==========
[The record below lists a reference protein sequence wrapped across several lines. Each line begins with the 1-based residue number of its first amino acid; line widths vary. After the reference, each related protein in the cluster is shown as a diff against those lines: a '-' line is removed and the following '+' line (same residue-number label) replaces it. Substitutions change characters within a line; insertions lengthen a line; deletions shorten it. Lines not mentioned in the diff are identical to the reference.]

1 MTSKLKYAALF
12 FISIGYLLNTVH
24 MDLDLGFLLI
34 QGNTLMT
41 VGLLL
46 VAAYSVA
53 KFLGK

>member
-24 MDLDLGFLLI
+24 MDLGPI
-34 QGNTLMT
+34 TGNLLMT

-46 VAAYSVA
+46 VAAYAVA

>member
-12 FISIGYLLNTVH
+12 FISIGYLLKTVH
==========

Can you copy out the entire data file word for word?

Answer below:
[The record below lists a reference protein sequence wrapped across several lines. Each line begins with the 1-based residue number of its first amino acid; line widths vary. After the reference, each related protein in the cluster is shown as a diff against those lines: a '-' line is removed and the following '+' line (same residue-number label) replaces it. Substitutions change characters within a line; insertions lengthen a line; deletions shorten it. Lines not mentioned in the diff are identical to the reference.]

1 MTSKLKYAALF
12 FISIGYLLNTVH
24 MDLDLGFLLI
34 QGNTLMT
41 VGLLL
46 VAAYSVA
53 KFLGK

>member
-24 MDLDLGFLLI
+24 MDLGPI
-34 QGNTLMT
+34 TGNLLMT

-46 VAAYSVA
+46 VAAYAVA

>member
-12 FISIGYLLNTVH
+12 FISIGYLLKTVH